This report is the result of two years of work by a commission established by the newspaper The Lancet (New window)composed of 28 global experts in public policy, international governance, epidemiology, vaccinology, economics, international finance and mental health.
A hundred other experts contributed to the writing of this highly critical report on pandemic management, at all levels and in most countries.
These researchers, who rely on nearly 500 studies and reports, observe a situation where failures have followed failures in terms of prevention, transparency, rational decision-making, implementation basic public health measures and international solidarity cooperation.
The staggering death toll in the first two years of the COVID-19 pandemic is a profound tragedy and a massive societal failure on many fronts.said Jeffrey Sachs, chairman of the commission and professor at Columbia University.
We have to face hard truths: too many governments have failed to meet basic standards of institutional rationality and transparency; too many people have protested against basic public health measures, often influenced by misinformation; and too many nations have failed to promote global collaboration to bring the pandemic under controllaments Mr. Sachs.
A collective failure on all fronts
The report lists ten major mistakes that have helped the pandemic drag on for more than two years, including:
too long a delay before the announcement of the first cases of COVID-19;
late recognition that the virus is transmitted by aerosols;
a lack of coordination between countries;
a failure of governments to adopt best health practices;
a lack of data;
an inability to combat misinformation.
The authors say the World Health Organization (WHO) moved too carefully and too slowly on several important issues, including recognizing the mode of airborne transmission of the virus, recommending mask-wearing, declaring a state of pandemic and the publication of international travel protocols.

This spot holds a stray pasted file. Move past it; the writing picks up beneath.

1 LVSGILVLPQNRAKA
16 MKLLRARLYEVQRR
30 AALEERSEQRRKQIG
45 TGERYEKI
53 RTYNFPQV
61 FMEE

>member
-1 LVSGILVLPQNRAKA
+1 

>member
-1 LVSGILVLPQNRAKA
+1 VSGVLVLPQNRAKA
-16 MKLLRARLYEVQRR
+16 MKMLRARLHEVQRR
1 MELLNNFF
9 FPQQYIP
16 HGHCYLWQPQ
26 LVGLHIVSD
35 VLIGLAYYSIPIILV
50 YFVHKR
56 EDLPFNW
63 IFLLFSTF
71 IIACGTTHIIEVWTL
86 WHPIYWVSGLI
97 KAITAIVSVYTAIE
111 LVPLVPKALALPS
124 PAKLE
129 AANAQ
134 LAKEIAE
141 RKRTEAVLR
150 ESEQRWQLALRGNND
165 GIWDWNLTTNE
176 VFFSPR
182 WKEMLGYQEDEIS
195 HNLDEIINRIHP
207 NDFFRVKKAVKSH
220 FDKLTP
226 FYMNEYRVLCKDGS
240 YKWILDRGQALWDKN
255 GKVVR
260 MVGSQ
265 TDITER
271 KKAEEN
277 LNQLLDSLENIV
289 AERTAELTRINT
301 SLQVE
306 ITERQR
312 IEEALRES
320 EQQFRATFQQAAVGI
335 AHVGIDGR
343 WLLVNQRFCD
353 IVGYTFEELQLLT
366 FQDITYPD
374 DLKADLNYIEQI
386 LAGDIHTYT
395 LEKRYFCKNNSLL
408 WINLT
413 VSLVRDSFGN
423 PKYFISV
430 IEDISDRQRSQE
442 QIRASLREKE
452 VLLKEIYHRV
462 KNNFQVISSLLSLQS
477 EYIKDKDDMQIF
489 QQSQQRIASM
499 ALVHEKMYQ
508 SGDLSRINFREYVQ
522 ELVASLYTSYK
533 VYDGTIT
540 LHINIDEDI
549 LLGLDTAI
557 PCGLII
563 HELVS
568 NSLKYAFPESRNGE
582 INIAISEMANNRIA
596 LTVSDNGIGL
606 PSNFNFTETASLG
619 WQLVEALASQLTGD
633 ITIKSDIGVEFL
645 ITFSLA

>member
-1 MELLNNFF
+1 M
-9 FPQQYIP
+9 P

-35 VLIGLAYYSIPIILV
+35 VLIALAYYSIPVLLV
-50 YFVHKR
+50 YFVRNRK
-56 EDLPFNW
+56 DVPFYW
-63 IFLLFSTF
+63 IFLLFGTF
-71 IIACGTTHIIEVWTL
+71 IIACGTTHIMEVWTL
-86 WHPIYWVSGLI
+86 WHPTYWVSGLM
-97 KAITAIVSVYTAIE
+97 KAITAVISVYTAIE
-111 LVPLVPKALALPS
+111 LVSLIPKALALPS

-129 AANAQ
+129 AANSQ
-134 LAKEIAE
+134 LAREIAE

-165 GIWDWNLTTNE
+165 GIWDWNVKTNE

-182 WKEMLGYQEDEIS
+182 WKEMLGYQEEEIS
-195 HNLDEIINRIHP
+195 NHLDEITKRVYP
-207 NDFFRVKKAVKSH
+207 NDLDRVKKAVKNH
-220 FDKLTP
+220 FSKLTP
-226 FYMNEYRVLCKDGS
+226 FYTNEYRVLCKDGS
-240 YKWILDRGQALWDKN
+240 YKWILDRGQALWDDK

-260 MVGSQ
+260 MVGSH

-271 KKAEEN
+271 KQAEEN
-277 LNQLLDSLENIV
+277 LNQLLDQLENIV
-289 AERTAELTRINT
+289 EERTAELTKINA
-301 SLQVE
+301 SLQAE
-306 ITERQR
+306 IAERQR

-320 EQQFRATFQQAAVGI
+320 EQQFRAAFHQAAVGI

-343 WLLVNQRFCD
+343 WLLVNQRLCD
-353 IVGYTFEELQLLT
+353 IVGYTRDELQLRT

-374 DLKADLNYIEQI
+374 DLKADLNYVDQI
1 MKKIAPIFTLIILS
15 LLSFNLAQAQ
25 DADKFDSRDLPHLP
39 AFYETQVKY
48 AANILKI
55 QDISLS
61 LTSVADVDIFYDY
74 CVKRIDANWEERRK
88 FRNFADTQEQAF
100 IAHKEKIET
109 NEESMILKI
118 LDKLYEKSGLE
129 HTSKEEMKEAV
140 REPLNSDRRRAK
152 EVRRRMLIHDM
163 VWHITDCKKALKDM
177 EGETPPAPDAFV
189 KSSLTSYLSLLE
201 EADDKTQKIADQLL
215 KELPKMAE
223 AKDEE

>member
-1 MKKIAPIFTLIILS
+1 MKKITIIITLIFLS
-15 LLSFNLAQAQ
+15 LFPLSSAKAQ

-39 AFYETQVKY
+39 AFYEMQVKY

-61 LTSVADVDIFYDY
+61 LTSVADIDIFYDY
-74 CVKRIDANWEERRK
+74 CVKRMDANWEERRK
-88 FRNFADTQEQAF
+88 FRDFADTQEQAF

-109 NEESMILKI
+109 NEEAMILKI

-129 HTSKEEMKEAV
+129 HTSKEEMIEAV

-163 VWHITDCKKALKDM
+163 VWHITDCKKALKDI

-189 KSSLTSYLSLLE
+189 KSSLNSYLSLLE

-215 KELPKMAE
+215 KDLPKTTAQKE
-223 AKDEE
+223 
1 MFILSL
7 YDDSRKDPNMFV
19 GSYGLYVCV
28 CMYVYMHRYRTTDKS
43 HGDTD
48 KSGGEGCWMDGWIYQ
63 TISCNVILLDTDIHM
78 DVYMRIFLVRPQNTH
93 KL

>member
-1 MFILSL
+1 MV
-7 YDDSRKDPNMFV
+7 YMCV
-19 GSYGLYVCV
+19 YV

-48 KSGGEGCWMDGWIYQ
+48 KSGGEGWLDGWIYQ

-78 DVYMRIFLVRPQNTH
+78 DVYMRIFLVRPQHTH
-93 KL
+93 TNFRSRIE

They note, however, that the work of the WHO has been greatly weakened by certain political interventions. They cite the US threat to withdraw from the WHO and tensions between China and the US over the origin of the virus as examples that have slowed and influenced the organization’s actions. It also contributed to undermining the organization’s credibility with the public.
The majority of governments have also been slow to recognize the importance of the virus and have been too timid in their interventions, write the authors.
Only the Western Pacific regions, including East Asia and Oceania, which have experienced other severe respiratory disease outbreaks in the past, have responded urgently and adopted strategies to prevent eliminate the virus. These regions have generally experienced lower mortality (about 300 per million people, compared to 4000 per million people in Europe and the Americas) and less significant economic impacts.
If all countries had chosen phase-out strategies [au début de la pandémie]it would have been possible to stop the disease without resorting to prolonged shutdowns and lockdowns and stopping international travelsays the report.
In many cases, the response of several governments has been guided more by political and administrative considerations than by recommendations from health experts, the researchers add.
In many cases, policies and decision-making have not been informed by continuously updated syntheses of evidencethey write.
The report says that, too often, governments have adopted less stringent measures or eased restrictions simply because they have emulated other countries to avoid popular discontent. Sometimes, too, they have imposed measures without taking into account the effects on or from other countries or regions.
Governments should have provided more support for the public to adhere to health measures, which includes:
the deployment of high-quality, easily accessible and affordable tests;